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Inside the Wire por Erik Saar

Inside the Wire (edición 2005)

por Erik Saar (Autor)

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1593143,637 (3.47)3
This is a shocking and gripping story of an American GI's six months at the Guantanamo Bay detainee camp where he served as an Arabic translator and took part in the interrogations of the Muslim prisoners.
Título:Inside the Wire
Autores:Erik Saar (Autor)
Info:The Penguin Press (2005), 292 pages
Colecciones:Tu biblioteca

Información de la obra

Inside the Wire: A Military Intelligence Soldier's Eyewitness Account of Life at Guantanamo por Erik Saar


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They are about to close this prison, but we should not forget. This is probably an accurate book of what went on and should remain out there whenever we again go to war. This is no beach resort.
  carterchristian1 | Apr 29, 2009 |
Easy read but very enthralling. Too bad this didn't get wider play in the media. This guy kept it real both in his dealings and his writings. ( )
2 vota tmstimbert | Oct 30, 2008 |
i read this book because i wanted to hear one soldier's opinion of what is really going on behind the scenes in Guantanamo (Gitmo). Saar worked as a low-level interpretor (sergeant) and limited his account to his own personal observations. Because he stuck to what he actually observed, his account seems quite credible in giving a fair picture of what life is like at Gitmo for those stationed there, and a much more limited picture of what it's like for the detainees.

This is a very fast read that includes a few things that really jumped out at me:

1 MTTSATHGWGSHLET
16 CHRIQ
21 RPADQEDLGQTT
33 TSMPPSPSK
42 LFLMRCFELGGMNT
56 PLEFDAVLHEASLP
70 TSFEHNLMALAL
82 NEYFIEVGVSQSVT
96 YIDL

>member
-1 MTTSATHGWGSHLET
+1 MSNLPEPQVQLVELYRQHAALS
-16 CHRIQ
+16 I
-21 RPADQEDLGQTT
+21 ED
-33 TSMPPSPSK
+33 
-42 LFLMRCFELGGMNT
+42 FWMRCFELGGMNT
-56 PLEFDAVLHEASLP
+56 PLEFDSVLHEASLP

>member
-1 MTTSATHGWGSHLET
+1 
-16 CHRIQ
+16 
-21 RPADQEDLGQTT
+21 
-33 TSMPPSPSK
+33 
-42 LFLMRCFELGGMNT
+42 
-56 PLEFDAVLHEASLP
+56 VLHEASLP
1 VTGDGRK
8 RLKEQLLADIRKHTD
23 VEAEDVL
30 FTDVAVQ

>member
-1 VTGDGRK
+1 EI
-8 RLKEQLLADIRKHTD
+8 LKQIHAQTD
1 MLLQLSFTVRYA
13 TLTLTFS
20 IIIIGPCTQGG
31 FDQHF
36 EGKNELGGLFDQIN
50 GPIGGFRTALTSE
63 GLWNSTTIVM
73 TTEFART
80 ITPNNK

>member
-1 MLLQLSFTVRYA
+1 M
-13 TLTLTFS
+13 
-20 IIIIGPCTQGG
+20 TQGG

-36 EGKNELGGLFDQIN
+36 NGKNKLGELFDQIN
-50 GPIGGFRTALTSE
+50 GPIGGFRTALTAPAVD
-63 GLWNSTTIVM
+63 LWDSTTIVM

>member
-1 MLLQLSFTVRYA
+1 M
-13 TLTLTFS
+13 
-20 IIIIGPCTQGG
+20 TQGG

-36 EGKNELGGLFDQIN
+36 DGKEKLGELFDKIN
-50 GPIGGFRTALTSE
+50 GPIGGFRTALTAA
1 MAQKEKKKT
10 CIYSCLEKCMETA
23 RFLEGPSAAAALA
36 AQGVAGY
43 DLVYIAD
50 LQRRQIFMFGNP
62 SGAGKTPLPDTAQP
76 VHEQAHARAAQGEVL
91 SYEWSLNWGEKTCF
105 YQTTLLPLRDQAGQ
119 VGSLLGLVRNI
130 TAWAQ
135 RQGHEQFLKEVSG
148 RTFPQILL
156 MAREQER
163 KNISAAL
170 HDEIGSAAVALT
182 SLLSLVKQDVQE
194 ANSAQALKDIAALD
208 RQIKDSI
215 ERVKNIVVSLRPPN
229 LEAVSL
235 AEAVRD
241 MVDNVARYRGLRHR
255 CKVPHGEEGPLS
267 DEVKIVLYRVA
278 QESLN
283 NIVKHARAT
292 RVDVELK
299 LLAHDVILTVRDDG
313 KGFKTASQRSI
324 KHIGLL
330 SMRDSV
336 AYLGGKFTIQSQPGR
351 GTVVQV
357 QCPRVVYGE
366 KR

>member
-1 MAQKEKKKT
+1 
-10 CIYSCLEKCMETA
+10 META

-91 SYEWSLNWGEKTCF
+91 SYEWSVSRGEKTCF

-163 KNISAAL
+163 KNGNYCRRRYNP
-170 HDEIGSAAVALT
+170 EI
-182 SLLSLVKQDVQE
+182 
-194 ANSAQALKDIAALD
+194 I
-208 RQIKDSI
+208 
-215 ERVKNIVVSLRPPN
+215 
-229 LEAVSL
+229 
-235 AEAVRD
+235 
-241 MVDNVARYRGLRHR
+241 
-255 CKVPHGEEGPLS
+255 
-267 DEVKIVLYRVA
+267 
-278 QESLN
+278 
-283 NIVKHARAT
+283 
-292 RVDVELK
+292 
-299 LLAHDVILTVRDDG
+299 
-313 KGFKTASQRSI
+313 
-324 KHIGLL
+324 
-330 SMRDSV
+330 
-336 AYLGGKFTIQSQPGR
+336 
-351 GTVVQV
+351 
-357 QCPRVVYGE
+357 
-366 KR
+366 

* Almost everyone serving at Gitmo is in their mid-twenties and is very young. Saar portrays himself well as a normal dude who likes to drink beer, hang out with pretty girls, eat BBQ, party, and look for ways to have fun during his downtime at Gitmo (sliding down waterslides, going snorkeling, etc.) He seems all the more credible because he also shares painful parts of his life such as the stress of being away from his family, a cheating spouse, and the subsequent breakup of his marriage.

* Saar's take on life in his little corner of the Army are also revealing and can be amusing: his opinions on the incompetence of a CO, surly MPs with slovenly lifestyles, the Army deeming him trained in a difficult area after viewing a quick PowerPoint presentation, etc.

* Like Jarhead, Inside the Wire pointed out similar morale problems among low-level soldiers as they become more aware of the questionable nature of their mission. Saar worked on a non-cohesive team of interrogators with a mediocre CO who gave every appearance of giving Muslim translators preferential treatment because he was also Muslim.

* The anecdotes from the prison camp life also rang true. For example:

- Cooperative detainees were given time in the 'love shack' - a trailer stocked with porn videos and magazines. They were allowed to return to their cells with porn magazines hidden under Maxim covers.

- IRF forces were used not only for control, but increasingly as an extreme form of punishment.